Day 5, Part 2: Delhi #OneYearLater

EDITOR’S NOTE: Our last reblogged post for #OneYearLater. New material coming up next!

So welcome back. Last time we visited the Taj Mahal in Agra, which I discovered really deserved the hype. It was a short visit, we were there from about 8:30 to 10:00 am (an hour and a half is actually enough) so I got back into the van and headed to our next step, DELHI.

We took the newly constructed Yamuna Expressway which cut our travel time to about 3 hours instead of the old route which was about 5-6 hours (i think).

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Along the way, I saw a massive city being constructed along the expressways. It was a series of building, cranes, pillars, and scaffolding going on for kilometres and kilometres. I’ve never seen so much construction all my life! I wish I stopped to take a picture, we were going too fast. To give you an idea, imagine driving from Balintawak to San Fernando were you see skyscrapers rising all over you! It’s that massive!

My driver Ajay tells me this is the new district of the city of Noida, aka the New Oklha Industrial Development Authority. Here will rise new BPOs, new technology manufacturing, and new commercial and residential places to service the incoming workers. Watch out for Noida, it’s about to become the next great Indian business hub.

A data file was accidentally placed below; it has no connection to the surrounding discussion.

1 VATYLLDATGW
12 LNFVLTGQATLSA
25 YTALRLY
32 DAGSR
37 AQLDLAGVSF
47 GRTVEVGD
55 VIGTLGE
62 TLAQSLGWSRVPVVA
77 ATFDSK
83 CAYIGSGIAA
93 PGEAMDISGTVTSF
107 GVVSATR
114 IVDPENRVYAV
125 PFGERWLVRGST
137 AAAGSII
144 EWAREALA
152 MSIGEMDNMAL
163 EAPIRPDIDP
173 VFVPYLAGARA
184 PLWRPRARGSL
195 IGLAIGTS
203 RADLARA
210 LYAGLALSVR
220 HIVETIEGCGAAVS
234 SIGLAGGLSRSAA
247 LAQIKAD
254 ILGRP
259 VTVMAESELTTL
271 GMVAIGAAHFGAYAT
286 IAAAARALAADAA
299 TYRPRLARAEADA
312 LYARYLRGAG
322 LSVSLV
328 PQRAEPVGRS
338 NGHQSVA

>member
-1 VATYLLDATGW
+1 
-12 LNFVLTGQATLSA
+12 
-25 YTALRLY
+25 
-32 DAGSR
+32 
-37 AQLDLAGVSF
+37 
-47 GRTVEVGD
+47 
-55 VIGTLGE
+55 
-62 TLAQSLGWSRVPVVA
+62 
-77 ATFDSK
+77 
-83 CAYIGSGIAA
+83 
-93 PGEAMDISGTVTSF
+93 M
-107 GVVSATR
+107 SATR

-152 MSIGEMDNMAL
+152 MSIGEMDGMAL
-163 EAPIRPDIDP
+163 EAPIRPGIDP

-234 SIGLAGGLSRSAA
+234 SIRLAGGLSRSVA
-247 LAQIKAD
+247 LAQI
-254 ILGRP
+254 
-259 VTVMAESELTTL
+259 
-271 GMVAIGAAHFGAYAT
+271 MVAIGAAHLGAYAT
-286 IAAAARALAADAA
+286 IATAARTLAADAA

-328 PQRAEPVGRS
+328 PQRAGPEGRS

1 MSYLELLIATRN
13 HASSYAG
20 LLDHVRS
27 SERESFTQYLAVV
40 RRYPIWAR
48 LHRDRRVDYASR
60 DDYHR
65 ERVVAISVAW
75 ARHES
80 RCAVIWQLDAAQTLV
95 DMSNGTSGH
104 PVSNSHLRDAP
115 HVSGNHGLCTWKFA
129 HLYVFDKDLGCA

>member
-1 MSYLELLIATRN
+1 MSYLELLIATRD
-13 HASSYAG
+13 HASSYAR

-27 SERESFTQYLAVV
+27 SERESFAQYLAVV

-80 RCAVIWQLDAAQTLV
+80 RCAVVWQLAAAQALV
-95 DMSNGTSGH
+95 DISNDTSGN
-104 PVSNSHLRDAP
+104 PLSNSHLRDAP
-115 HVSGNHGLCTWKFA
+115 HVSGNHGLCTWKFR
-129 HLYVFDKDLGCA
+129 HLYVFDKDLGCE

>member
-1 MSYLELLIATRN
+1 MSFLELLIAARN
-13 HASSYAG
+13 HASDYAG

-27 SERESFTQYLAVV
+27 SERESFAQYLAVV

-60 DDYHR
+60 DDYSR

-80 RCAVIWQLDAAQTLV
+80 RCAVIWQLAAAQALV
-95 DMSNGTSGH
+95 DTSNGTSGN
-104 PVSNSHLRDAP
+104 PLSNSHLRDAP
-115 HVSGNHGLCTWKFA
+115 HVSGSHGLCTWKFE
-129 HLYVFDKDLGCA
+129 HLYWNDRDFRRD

We finally arrive Delhi, and our guide Raj joins us. Raj tells me about New Delhi and old Delhi. New Delhi itself was just like any other city, with tall buildings and parks, similar to Fort Bonifacio or Jakarta. For today, he’ll bring me to Old Delhi, which is what people usually imagine when they think of India.

And oh boy, it’s exactly what you think!

The above is a video of a street market in India. Raj tells me you can buy ANYTHING in these markets. From carpets to iPhones to extension cords to TV sets to auto parts. ANYTHING. He wouldn’t buy from them though.

We work our way deeper into the streets of old India. This is starting to remind me of Quiapo.

Finally, we make our way to our stop: the Jama Masjid, the largest and most famous mosque in all of India.

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The Jama Masjid is a holy place, probably one of the holiest in all of India. Many Indians come here for pilgrimage; the perfect analogy for this would the Quiapo Church. Built in 1656, by Shah Jahan (who also built the Taj Mahal), it’s a superb blend of Mughal and Hindu architecture, using red sand stone and white marble. I heard the mosque houses a copy of the Quran which is written on deer skin.

It’s fascinating to see how people act around the Jama Masjid. There is some security coming in, but inside you feel safe and free to do as you wish.
Outside, all over the courtyard, there are people praying, but also having fun.

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Meanwhile, inside, everything is quiet and solemn.

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We took a climb to the top of one of the minarets of the Jama Masjid, which gave a fantastic aerial view.

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View of the Courtyard from the Minaret